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  9. TahamiTsunami

    TahamiTsunami Chieftain

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    Yeah, primitive doesn't exactly bring the right image to mind, but the Californians were comparatively less advanced than their northern cousins (I actually don't know if the Californians were more closely related to the PNW than to other groups or not). As a Californian myself I do agree that fires and droughts don't really inspire farmers plus the Chumash certainly did pretty well without needing to farm! I'm still greatly impressed with their tomols as well as their art, hopefully they can be represented in-game with something like a city-state. Thanks for the link, I do appreciate getting to learn more!
     
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  10. Zaarin

    Zaarin My Dearest Doctor

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    Linguistically Klamath-Modoc and Athabaskan crossover from the PNW into California, and Penutian (if it's a thing) extends from California into Oregon. It's fair to think of southern Oregon as a transitional region from Southern PNW culture to California culture.
     
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  11. TahamiTsunami

    TahamiTsunami Chieftain

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    I see, it sounds like they're pretty closely related then. Thanks for letting me know, occasionally I'll have questions that are trickier to answer on a Google search so I definitely appreciate the info! I'd like to learn more about which tribes are more closely related to each other (like a sort of NA family tree) to see which groups have more connections as well as which groups are more isolated.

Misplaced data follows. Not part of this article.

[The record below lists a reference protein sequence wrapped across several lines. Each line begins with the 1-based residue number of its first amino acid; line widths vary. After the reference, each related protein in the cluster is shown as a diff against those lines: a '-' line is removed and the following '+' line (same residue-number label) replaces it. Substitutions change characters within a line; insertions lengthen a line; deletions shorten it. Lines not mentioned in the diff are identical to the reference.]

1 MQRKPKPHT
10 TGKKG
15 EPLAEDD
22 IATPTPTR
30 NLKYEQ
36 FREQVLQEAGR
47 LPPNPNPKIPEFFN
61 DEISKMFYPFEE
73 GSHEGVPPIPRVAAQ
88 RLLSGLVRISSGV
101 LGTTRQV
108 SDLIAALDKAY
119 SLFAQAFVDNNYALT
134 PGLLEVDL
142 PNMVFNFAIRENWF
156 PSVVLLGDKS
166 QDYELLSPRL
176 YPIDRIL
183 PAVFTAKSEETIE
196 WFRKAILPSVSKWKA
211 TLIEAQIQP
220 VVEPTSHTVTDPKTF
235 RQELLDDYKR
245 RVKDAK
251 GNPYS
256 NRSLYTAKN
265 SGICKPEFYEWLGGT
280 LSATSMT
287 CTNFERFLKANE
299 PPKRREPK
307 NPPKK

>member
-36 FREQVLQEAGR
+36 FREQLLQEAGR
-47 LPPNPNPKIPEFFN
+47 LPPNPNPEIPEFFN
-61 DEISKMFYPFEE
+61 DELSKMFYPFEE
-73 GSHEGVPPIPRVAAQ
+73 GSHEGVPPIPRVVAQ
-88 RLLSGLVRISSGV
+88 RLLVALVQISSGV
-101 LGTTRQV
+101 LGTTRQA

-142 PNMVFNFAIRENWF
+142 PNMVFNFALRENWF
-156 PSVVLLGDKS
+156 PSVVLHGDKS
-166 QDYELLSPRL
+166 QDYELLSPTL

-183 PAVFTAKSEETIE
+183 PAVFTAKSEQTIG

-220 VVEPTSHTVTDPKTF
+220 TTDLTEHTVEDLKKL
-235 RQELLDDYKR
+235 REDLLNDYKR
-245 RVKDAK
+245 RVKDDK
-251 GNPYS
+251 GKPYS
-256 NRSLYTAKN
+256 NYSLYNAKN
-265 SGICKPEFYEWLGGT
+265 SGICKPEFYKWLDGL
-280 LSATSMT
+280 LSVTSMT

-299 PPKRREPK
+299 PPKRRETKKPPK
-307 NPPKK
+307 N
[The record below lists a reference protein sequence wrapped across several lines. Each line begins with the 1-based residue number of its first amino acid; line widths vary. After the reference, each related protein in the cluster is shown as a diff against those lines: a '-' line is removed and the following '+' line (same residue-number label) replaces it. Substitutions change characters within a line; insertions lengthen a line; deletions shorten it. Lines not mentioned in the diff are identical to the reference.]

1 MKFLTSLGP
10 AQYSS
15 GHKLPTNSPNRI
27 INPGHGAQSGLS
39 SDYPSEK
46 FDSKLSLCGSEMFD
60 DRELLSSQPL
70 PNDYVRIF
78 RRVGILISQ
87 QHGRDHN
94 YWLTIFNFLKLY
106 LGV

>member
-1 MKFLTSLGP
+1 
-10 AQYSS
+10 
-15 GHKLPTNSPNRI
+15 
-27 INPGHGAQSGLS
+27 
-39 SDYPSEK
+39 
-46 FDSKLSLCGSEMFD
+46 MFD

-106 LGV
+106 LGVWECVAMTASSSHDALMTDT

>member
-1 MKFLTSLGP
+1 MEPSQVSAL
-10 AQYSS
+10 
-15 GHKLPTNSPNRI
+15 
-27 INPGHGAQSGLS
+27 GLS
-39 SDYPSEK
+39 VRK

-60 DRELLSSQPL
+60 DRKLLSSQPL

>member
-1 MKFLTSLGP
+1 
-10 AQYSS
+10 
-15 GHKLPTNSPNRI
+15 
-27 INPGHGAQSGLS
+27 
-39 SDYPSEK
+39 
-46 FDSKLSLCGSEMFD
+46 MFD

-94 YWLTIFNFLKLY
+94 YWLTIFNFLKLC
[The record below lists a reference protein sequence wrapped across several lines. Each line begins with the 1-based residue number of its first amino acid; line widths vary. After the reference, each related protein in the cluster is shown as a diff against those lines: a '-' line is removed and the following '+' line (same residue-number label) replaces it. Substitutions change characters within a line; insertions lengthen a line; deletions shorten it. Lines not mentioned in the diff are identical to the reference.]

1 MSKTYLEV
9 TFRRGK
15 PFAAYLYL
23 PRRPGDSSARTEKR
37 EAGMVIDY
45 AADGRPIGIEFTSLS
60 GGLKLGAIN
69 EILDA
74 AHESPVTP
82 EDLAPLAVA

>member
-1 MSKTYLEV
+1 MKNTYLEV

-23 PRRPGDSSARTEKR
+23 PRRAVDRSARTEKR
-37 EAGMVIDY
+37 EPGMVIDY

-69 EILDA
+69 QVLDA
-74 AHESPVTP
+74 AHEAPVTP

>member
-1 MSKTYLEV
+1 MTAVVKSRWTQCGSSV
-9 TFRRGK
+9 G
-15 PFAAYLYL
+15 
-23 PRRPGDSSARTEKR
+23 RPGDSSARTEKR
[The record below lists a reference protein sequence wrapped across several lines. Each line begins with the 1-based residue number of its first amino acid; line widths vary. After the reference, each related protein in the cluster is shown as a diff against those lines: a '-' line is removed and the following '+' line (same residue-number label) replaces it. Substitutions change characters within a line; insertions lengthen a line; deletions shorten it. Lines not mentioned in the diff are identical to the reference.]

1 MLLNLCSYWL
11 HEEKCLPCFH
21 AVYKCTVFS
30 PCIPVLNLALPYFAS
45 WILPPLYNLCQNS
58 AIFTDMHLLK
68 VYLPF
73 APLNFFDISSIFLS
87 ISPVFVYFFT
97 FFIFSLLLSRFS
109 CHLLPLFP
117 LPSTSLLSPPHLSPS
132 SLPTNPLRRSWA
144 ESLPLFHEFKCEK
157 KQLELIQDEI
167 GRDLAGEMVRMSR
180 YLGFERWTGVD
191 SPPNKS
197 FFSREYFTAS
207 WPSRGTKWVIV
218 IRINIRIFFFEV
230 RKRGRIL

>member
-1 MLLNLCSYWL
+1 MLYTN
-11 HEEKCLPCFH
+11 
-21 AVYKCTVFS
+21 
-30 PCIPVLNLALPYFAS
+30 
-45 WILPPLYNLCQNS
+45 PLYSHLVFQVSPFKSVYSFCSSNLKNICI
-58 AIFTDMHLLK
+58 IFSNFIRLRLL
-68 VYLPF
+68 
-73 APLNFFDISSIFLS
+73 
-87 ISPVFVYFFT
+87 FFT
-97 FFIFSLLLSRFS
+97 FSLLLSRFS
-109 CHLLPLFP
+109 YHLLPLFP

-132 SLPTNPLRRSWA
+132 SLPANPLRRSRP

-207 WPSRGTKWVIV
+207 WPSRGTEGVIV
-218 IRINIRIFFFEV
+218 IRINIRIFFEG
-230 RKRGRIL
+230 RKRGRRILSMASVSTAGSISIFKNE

Correct me if I'm wrong, but I heard that the Hopi and other Puebloans are related to the Aztecs.

    The Chumash are my favorite Californians but I'd like to learn more about the others too!
     
  12. Zaarin

    Zaarin My Dearest Doctor

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    If you can make a NA family tree and demonstrate it's accuracy, I'd expect a Nobel prize for the effort. :p I think generally speaking it's probably more useful to think of North America as being comprised of culture zones, with linguistic families often spanning several culture zones (for example Algic was spoken in the Great Plains, the Plateau, the Subarctic, the the Eastern Woodlands, the Southeast, and California; Siouan was spoken in the Great Plains, the Great Lakes, the Plateau, and the Southeast; but Natchez-Muskogean was only spoken in the Southeast, Wakashan was only spoken in the PNW, etc.).

    Yes, the Aztec originated in the American Southwest as speakers of an Uto-Aztecan language. Most of the Uto-Aztecans remained in the Southwest, southern California, and northern Mexico; the Nahua and their cousins the Pipil moved south into Mesoamerica. Cf. Athabaskan, where the Navajo and Apache moved into the Southwest while most Athabaskan languages are spoken far to the north.
     
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  13. Guandao

    Guandao Rajah of Minyue and Langkasuka

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  14. TahamiTsunami

    TahamiTsunami Chieftain

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    Yeah, the consensus in this thread seems to be that the PNW, NE, and SE are particularly deserving of official Civ representation. We even went into secondary picks for those areas if our first choice wasn't picked. The SW would be nice to have too since they fill in a blank spot on the map pretty nicely. It's not that I don't like the Great Plains groups but I do admit that it would be much harder to convincingly make a civ based on them with the current game mechanics. That being said, I wouldn't mind seeing their inclusion, as long as it is inclusion with the other cultural areas and not being picked over them.

    I was looking into the Wabanaki Confederacy and they look like they could be another option for the NE. I don't know if I'd want them over the Iroqouis and Powhatan but they do look like a significant force worthy of consideration. What do you guys think?
     
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  15. Guandao

    Guandao Rajah of Minyue and Langkasuka

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    Tpangolin/Colonialist Legacies made a great mod for them in Civ5, with Henri Membertou as the leader.
    I wouldn't mind seeing the New England Algonquians as a Civ as well, with Massasoit (or possibly even his son Metacomet) as the leader. They interacted with the early colonialists in Massachusetts/RI/Connecticut, so I have a soft spot for them.